Thursday sees the opening of the sixth parliament.

From Thursday, the 400 representatives elected by voters on May 8 start work – fashioning the laws that will govern the country.

As usual, the President will deliver the State of the Nation address (SONA) when he maps out the main challenges facing the country.

It is almost certain that economic inequality will, as it has in the past, influence what is said and planned.

Presumably the members of parliament will, during the sixth administration, move some way to addressing this inequality through the laws they fashion.

Although MPs are certain to express their distaste of inequality and attempt to work towards a more equitable society, they will be  paid handsomely to do so.

Regular Members of Parliament  (i.e. those without additional obligations that supplement their earnings) will receive over R90 000 a month for their efforts.

This income is supplemented by a wide range of additional benefits (housing, transport etc.). To place these  earnings in perspective, they can be compared to the earnings of people in other important positions as well to what ‘the man in the street earns’.

According to Stats SA, the average monthly income of a formally employed South African is approximately R21 000 a month. However this figure is misleading and says little about what the average employee earns.

This is because the average is blind as to who earns what in any enterprise.

The average earning in any enterprise is the same if, for example, a) 50 employees earn the minimum wage of R3 000 a month and the CEO earns nothing or b) the CEO earns R150 000 a month and the 50 employees earn nothing. Although the two scenarios point to radically different welfare profiles, the average earnings are R2 900 in both instances.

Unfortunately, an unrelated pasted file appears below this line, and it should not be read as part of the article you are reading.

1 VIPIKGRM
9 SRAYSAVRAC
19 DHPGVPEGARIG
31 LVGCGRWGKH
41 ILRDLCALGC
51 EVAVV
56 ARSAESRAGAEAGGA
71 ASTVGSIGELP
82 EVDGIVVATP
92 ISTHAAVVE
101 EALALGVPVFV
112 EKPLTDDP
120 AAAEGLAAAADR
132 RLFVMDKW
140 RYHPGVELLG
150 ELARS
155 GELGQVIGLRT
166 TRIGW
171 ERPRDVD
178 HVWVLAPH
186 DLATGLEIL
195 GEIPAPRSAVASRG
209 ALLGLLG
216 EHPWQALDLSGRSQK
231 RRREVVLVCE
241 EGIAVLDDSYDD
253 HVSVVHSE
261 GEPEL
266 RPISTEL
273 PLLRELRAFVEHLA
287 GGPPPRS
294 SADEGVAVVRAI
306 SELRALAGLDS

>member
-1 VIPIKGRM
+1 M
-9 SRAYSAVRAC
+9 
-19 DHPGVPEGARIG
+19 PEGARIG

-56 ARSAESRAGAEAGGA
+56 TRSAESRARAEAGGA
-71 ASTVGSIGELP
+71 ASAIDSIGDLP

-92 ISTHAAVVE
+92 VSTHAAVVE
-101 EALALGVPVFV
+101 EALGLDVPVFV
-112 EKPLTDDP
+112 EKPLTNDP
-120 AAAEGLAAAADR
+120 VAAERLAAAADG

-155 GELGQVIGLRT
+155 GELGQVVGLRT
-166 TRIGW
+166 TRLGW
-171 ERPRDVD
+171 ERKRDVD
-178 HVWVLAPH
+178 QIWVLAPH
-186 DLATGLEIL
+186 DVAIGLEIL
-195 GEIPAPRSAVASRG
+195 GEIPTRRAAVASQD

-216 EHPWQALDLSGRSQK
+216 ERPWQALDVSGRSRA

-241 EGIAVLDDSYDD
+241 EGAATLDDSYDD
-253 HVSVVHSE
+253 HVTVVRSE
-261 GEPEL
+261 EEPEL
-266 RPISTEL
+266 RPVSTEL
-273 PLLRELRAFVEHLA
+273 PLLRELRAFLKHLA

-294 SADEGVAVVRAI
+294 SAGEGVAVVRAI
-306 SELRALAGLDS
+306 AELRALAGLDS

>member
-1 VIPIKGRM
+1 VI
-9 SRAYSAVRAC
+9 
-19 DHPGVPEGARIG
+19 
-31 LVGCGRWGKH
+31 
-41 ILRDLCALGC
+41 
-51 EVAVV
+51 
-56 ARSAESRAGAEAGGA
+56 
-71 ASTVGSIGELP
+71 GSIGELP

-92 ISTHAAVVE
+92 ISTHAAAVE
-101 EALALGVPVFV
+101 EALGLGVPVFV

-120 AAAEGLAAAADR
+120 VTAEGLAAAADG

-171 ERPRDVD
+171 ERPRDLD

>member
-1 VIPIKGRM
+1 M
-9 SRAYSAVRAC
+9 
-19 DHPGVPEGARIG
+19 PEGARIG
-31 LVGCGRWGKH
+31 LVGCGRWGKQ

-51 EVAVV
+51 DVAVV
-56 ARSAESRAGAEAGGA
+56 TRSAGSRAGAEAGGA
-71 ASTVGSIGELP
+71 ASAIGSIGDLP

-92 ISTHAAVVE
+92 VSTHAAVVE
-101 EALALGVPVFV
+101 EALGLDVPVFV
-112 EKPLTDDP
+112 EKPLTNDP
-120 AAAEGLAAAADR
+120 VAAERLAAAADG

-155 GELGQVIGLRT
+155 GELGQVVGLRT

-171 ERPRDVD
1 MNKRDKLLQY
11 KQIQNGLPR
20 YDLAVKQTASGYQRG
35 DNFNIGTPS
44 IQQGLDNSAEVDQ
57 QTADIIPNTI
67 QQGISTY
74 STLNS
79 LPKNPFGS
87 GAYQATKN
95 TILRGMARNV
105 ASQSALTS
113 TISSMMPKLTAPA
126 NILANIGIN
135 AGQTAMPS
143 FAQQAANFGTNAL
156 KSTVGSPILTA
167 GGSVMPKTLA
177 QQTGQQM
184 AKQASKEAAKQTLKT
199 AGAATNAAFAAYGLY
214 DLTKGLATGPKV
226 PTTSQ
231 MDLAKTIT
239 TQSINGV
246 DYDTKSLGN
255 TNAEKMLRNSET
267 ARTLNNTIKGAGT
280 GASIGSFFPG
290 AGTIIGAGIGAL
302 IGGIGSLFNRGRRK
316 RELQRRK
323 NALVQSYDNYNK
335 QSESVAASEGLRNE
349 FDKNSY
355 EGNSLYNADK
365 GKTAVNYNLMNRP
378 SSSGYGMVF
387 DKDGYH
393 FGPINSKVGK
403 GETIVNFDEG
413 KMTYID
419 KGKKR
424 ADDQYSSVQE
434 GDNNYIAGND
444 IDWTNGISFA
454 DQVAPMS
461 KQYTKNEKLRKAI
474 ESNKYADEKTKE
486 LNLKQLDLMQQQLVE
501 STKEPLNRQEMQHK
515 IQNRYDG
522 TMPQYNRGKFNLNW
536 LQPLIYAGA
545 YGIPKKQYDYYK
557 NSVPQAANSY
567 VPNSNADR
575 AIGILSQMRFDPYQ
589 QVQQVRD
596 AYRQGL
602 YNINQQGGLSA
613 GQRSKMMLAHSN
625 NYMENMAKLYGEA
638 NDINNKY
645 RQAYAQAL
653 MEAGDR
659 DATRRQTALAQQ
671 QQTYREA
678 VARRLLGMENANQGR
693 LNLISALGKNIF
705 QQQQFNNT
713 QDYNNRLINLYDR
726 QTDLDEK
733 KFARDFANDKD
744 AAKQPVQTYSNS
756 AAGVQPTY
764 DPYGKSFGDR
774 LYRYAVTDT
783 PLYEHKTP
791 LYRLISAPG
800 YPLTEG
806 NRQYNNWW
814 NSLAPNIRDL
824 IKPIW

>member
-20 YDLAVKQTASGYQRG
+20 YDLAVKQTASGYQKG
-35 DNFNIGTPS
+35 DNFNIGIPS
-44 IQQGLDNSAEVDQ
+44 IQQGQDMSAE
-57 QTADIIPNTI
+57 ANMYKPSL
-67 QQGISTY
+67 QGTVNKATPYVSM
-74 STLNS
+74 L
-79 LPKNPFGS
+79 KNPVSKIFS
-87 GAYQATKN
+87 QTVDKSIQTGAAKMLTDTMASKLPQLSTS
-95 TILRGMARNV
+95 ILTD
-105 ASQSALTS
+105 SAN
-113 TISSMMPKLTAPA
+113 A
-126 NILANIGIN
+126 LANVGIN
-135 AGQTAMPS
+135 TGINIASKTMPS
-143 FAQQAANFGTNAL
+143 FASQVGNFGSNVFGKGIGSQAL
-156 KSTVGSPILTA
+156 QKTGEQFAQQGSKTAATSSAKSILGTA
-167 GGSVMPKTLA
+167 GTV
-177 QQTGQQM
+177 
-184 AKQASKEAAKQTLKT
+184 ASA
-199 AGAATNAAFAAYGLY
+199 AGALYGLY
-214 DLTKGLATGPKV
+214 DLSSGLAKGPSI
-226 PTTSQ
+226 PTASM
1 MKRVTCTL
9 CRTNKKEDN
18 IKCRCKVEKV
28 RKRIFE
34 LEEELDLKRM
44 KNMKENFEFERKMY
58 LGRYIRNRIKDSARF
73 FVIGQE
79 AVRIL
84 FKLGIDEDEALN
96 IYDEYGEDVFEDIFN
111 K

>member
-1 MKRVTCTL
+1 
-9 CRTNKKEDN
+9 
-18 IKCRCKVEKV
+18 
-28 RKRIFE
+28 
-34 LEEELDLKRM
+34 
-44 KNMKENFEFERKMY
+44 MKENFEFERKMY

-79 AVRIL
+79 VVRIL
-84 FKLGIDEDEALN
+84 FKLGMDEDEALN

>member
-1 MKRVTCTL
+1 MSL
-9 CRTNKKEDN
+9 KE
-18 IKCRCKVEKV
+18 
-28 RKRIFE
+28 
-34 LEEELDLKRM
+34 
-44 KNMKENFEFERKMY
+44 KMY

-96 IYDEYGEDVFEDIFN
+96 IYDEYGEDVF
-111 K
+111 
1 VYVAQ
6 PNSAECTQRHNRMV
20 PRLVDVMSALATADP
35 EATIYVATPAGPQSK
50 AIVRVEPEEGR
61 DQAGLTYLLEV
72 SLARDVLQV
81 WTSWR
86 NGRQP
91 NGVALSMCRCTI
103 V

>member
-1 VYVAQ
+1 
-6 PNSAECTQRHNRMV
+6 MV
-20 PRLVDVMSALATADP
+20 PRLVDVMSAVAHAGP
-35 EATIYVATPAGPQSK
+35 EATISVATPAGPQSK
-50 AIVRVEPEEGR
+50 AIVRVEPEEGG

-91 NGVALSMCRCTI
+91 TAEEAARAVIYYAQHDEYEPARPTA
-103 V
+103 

A better indication of what the average person earns if given by the median income.

Half of all employees earn below the median income and half earn more than it. Stats SA’s  Labour Market Dynamic survey of 2017 indicates that the median income is slightly less than R4 800 a month.

This means that the salary of a MP (without benefits) matches what 20 ‘typical’ South Africans earn. Generous payments to politician and political appointments typify the public sector. The remuneration of the President of the country (at the budgeted R3.1-million a year) equals the earnings of 54 typical workers.

The mayors of large municipalities earn about R112 000 each month (excluding their benefits). Mayors of smaller municipalities earn somewhat less but in even the smallest municipalities where a full-time mayor is not justified mayors earn R35 000 a month.

In large municipalities part-time councillors (those without obligations over and above their occasional council duties) earn R42 000 a month (plus benefits).

Even the President’s salary pales in comparison with what senior office bearers in State Owned Enterprises (SOE) earn. Despite its parlous state of finances, the CEO of SAA earns over R490 000 each month.

Eskom’s 2018 annual report indicates that one of its Executive Directors, Anoj Singh, earned R9.4-million in the financial year ending 31 March 2018.

Although he quit before 1 January 2017, the CEO of ESKOM, Brian Molefe earned R9.4 million in that financial year and another R2.1-million in the year ending 31 March 2018.

Molefe’s earning for part of the 2017 financial year matched that of 160 ‘typical’ South Africa employees.

The figures indicate that earnings of public officials and law makers contribute to the inequality that taints the economy.

While it would be unheard of the to rectify this situation directly, the next best form of redress would be in how well they exercise oversight of SOEs and the executive (local, provincial and national).